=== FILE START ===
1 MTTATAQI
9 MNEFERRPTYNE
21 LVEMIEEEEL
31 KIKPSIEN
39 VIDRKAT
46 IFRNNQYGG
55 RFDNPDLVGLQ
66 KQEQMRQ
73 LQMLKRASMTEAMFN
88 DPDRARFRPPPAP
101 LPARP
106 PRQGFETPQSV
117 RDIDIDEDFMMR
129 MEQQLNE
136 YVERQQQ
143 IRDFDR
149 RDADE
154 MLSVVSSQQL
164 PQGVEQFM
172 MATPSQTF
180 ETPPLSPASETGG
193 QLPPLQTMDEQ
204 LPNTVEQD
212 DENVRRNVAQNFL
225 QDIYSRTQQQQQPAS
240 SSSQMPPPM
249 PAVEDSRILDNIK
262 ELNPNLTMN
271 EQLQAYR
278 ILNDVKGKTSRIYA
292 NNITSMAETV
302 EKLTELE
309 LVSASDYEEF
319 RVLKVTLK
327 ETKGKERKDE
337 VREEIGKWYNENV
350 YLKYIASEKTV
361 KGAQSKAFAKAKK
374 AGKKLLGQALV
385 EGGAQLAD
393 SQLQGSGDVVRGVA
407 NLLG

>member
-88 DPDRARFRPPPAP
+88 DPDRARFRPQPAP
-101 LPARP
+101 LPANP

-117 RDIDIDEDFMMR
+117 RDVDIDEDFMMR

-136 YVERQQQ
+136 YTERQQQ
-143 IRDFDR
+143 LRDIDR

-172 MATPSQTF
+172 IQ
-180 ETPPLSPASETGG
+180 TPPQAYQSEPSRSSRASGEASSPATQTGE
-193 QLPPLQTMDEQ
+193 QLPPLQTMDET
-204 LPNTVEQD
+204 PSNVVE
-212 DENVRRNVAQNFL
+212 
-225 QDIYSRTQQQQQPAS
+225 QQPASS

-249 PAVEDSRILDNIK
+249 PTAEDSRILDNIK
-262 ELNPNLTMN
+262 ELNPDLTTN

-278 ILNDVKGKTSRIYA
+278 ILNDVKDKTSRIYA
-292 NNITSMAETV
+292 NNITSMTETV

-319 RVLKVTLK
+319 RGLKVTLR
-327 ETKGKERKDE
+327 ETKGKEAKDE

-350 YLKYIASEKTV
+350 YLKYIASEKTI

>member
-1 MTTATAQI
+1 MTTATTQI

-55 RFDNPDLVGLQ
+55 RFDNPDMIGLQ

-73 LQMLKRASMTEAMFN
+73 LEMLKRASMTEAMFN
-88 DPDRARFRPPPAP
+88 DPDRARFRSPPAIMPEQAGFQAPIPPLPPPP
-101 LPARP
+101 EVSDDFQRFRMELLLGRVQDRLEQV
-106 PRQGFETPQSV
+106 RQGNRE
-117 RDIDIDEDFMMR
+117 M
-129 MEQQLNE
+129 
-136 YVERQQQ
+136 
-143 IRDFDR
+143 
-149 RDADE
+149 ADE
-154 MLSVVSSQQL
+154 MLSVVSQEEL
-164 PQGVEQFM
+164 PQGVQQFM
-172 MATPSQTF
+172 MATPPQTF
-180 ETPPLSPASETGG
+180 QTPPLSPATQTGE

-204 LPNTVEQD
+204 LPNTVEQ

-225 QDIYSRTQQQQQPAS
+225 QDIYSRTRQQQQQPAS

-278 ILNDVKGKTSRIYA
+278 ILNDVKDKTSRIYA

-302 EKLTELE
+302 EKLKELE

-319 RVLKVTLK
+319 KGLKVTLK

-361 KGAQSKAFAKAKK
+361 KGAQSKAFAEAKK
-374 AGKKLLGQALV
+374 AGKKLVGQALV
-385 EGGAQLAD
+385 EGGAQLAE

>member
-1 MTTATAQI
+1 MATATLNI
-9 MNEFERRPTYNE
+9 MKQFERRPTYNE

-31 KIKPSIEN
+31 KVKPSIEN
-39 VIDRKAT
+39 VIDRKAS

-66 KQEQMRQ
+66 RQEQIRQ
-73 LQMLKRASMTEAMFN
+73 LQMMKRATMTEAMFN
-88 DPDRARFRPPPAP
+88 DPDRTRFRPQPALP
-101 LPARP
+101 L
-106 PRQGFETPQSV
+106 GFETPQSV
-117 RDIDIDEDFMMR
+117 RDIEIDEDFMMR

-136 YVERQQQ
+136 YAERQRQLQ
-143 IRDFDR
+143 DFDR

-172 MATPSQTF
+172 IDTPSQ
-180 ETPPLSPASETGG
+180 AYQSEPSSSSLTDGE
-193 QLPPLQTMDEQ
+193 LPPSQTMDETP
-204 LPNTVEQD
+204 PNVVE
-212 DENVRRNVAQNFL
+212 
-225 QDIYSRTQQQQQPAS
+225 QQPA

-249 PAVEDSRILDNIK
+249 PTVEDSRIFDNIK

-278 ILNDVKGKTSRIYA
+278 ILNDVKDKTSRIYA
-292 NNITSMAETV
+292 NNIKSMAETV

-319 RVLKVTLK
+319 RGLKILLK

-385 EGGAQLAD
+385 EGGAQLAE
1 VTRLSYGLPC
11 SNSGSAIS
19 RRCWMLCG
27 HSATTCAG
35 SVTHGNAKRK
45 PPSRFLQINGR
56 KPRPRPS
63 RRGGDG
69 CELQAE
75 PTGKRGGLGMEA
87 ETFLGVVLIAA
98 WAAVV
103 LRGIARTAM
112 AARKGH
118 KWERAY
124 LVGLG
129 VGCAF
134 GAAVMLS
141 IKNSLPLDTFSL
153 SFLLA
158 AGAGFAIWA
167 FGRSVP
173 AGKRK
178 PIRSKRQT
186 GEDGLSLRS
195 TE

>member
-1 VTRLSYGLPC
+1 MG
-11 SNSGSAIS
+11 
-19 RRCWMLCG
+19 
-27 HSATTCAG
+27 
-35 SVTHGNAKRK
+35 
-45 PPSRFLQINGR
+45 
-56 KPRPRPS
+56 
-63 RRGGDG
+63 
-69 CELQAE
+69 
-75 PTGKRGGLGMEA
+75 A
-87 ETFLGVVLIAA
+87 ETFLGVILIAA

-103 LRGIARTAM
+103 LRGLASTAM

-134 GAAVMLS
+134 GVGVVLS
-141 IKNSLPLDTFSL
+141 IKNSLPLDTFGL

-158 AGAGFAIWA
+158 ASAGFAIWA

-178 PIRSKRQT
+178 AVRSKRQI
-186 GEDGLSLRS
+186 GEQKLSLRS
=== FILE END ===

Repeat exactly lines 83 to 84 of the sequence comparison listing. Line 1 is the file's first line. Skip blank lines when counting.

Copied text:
-55 RFDNPDLVGLQ
+55 RFDNPDMIGLQ